MUSKEGON COUNTY, MI – Bow hunting in the city of Whitehall has been approved as a “first step” in culling the deer population.
A new city ordinance allows property owners to seek approval for hunting on land that is at least six contiguous acres. Neighboring landowners can join their properties to achieve the needed acreage.
Council members called the new ordinance “a good first step” and a “good start.”
The ordinance requires that shots be taken from a temporary elevated stand and that they not be farther than 150 feet. Hunting also cannot be done within 150 feet of the property lines, any building or public street.
The idea of allowing hunting has been under discussion for about the past year, Whitehall City Manager Scott Huebler told MLive/Muskegon Chronicle earlier.
The primary concern is the damage the animals cause to private landscaping, he said.
Bow season is from Oct. 1 through Nov. 14 and Dec. 1 through Jan. 1.
Public property is not included in the allowed hunting areas.
When it was suggested that deer are most often seen on city and school properties and those owned by Howmet Aerospace, Huebler told the council that staff “strongly recommends against” hunting on public property.
“We think that would be a bad mix,” he said, later adding, “You definitely don’t want anybody hunting near any playgrounds.”
He added that it’s up to Howmet to decide whether to allow hunting on its property.
Under the city’s new ordinance, licensed bow hunters can apply annually for a city permit to hunt on eligible properties. The ordinance states the city could establish a fee for the permit, but the council has not voted on any fees.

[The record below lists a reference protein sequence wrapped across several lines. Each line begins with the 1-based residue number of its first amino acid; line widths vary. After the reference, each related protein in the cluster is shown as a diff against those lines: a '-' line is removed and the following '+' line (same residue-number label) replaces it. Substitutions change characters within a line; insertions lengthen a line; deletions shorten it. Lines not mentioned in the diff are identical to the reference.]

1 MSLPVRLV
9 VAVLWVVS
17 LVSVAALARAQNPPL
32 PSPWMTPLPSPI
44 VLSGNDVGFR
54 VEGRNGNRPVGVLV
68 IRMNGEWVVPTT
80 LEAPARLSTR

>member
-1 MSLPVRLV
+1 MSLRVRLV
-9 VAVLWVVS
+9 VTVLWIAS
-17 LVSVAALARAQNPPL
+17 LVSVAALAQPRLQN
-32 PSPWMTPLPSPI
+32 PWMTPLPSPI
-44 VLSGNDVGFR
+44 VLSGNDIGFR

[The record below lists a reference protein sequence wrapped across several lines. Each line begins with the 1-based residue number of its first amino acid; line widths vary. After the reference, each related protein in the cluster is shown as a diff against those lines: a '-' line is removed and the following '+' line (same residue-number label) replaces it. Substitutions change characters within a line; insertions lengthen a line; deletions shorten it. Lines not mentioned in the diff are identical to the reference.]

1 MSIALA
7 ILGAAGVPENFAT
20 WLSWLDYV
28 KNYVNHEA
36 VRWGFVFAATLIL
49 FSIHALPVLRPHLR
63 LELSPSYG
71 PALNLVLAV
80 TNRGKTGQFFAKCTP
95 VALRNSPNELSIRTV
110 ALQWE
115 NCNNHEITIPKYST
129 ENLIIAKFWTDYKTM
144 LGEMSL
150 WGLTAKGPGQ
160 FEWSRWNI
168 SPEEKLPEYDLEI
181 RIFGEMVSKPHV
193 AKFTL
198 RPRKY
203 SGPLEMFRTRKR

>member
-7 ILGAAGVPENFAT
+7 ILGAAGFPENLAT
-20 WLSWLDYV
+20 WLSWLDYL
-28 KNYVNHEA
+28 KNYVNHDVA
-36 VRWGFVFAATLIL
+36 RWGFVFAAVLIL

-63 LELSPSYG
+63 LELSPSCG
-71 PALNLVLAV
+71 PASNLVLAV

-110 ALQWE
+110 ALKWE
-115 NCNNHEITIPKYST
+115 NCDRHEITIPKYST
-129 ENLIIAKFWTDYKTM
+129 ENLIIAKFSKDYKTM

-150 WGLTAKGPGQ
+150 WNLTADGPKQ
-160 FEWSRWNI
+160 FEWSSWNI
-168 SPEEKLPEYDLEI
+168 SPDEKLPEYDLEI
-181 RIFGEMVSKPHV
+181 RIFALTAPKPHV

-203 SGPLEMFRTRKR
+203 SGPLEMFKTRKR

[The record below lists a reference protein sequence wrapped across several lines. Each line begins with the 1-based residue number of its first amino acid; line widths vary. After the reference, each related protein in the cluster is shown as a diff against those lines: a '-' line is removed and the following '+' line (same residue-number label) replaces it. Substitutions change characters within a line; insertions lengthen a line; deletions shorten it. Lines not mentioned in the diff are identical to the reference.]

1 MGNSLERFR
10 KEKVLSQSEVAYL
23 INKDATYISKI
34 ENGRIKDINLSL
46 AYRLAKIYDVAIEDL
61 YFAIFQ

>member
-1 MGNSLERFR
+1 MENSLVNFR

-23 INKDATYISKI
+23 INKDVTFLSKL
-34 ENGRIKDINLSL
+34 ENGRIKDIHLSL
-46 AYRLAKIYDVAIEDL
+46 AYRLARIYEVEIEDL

Whitehall patterned its ordinance after one already in place in neighboring Montague. One council member noted that a property owner in Montague charges to hunt on their property, raising enough money to pay their property taxes.
The city’s ordinance says that hunting is allowed “for purposes of limiting the urban deer population that may cause a threat to vehicular traffic, damage landscaping, impact the health and regeneration of native vegetation, decrease the overall health of the deer population, and increase the risks of disease transmission.”
Baiting and feeding deer is not allowed.
The city previously tried educating residents on how to prevent deer from becoming a nuisance, but those efforts had little effect, according to Huebler.
It shared Michigan Department of Natural Resources information on city newsletters and on its website about “managing deer within suburban communities.” The information included types of trees, shrubs and plants that deer tend to eat, and those that they don’t like.